Philippine Ancestral Gold
Florina H. Capistrano- Baker, John Guy and John Miksic (Editors)
Philippine Ancestral Gold is a spectacular publication in full-color that features more than 1,000 gold objects that were recovered in the Philippines from the 1960s to 1981 and now form part of the collection of the Ayala Museum in Manila. Many of these treasures were found in association with tenth-to-twelfth century Chinese export ceramics, and formal similarities with objects from other Southeast Asian cultures affirm regional affinities and inter-island trade networks that flourished in the region before there was regular contact with the Western world. Adornments of elite individuals and the deities they adored include a spectacular array of golden sashes, necklaces, pectorals, diadems, earrings, finger rings, and arm and leg ornaments.
The book situates these objects within the context of early Southeast Asian history. In the first chapter, Floriana H. Capistrano-Baker outlines the history of the collection and presents an overview of the objects according to over-lapping categories of form, function, technology, and geographic provenance. In the second chapter, John Miksic explains how the collection contributes to a reassessment of the prehistory of Southeast Asia. Miksic notes the persistence of indigenous forms and the localization of imported traditions, and discusses the correlation between burial practices and social organization and suggests that the removal of gold objects from circulation through ritual burial is an indicator of non-hereditary leadership. Chapter 3, John Guy examines the meaning and metamorphosis of forms in comparison with related material recovered in the region. Guy highlights stylistic similarities and differences between the Philippine objects and those from such cultures as Java, Champa, and Borneo. He discusses as well the important role of export ceramics in dating associated gold finds. Chapter 4 describes related finds from the Butuan-Surigao-Agusan region in light of the rise and fall of different polities in Southeast Asia.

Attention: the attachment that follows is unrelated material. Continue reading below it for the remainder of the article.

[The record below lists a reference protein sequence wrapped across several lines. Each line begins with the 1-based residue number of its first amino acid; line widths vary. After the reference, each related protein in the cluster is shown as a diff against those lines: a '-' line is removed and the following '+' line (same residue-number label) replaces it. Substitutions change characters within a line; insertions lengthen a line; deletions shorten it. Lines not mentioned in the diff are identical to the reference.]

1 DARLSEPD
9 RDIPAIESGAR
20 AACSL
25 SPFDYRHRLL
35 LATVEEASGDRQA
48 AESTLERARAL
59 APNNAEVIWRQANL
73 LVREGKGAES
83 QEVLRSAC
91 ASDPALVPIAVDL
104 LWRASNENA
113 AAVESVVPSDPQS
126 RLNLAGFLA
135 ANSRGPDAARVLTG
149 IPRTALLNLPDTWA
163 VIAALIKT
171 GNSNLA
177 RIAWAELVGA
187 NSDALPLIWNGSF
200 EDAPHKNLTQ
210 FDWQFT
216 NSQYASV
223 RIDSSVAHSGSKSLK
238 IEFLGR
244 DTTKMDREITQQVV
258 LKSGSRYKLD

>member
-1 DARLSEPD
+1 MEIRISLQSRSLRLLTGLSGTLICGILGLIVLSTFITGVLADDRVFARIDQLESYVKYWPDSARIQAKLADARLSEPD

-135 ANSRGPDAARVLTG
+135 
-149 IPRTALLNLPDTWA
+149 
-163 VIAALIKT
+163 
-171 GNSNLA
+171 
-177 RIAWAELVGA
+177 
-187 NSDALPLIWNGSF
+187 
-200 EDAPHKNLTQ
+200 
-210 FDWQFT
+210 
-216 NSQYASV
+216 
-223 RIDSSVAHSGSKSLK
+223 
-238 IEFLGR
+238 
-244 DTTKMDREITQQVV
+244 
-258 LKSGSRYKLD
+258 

This extraordinary collection exists because of the passion and dedication of Leandro and Cecilia Locsin, whose vision of preserving for future generations these marvelous objects provides valuable glimpses into the Philippine precolonial past, and is a remarkable homage to the Filipino people.
«This important book provides a great deal of material that is almost unknown generally outside of the Philippines. Scholars working on many other topics will find it invaluable, especially those tracing the various maritime trade networks that operated throughout the greater Indian Ocean system.»
-Emma C. Bunker,
Asian Art Department, Denver Art Museum
«The authors are among the world's most experienced specialists on this subject, and the line of vision from the Philippines and other parts of island Southeast Asia to the mainland is novel and most inspiring.»
Commission for Archaeology of Non-European Cultures of the German Archaeological Institute
«All collections are valuable in different ways. The monetary worth of this one is incalculable. But its deeper value can be assayed only in consideration of its historical and academic significance and the self-knowledge and pride it gives to Filipinos.»
-Florina H. Capistrano-Baker
«...what distinguishes the Philippines goldworking tradition is that it displays a level sophistication only matched by the kingdoms of Java.»
«The Ayala Museum's Gold Collection is perhaps the country's greatest tangible cultural asset and can stand comparison with any other assemblage of gold artifacts in the world.»
Florina H. CAPISTRANO-BAKER was former Director of the Ayala Museum in the Philippines.
John GUY is Curator of South and Southeast Asian Art at the Metropolitan Museum of Art in New York.
John MIKSIC is Associate Professor of Southeast Asian Studies at the National University of Singapore.
publication year: 2012
ISBN: 978-9971-69-562-0 Paperback US$98.00 S$124.00
ISBN: 978-9971-69-652-8 Hardback US$125.00 S$150.00
Our edition is available worldwide except in the Philippines.
Winner of the 31st National Book Awards 2012 (Philippines) for Design